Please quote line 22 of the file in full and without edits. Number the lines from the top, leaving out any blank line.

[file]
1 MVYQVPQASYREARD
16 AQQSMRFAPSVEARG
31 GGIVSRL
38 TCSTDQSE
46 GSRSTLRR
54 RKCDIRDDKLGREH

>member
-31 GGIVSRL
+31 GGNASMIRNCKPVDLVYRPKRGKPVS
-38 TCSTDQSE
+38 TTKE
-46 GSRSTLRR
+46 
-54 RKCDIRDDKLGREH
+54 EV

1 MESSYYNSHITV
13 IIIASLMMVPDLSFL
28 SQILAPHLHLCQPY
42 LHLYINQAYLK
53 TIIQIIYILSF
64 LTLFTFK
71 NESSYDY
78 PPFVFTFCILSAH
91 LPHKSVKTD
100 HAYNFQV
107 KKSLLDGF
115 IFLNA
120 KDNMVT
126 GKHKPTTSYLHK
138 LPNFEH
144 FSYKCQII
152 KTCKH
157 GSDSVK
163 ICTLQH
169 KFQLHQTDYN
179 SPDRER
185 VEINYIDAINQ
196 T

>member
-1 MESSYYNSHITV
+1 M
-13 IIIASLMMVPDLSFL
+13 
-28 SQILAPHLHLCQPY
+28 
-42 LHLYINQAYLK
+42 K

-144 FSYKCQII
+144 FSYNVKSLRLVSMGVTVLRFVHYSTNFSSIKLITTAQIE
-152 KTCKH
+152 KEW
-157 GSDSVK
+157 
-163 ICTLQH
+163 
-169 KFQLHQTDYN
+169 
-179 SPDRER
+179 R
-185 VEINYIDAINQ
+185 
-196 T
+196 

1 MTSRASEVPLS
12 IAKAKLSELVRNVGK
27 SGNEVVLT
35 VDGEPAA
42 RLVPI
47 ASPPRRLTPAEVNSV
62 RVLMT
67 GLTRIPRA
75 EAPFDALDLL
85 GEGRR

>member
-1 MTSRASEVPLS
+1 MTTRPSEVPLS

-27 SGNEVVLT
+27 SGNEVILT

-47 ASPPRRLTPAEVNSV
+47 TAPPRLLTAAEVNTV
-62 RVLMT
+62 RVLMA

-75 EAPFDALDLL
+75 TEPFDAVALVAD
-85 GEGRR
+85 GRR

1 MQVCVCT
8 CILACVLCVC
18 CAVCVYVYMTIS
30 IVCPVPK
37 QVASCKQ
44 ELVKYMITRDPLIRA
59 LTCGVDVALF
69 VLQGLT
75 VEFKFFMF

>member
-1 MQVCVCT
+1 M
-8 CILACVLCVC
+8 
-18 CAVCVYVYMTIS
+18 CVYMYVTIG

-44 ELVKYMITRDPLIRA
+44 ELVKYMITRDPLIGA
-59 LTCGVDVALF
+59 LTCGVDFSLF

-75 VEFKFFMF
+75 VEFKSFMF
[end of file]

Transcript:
71 NESSYDY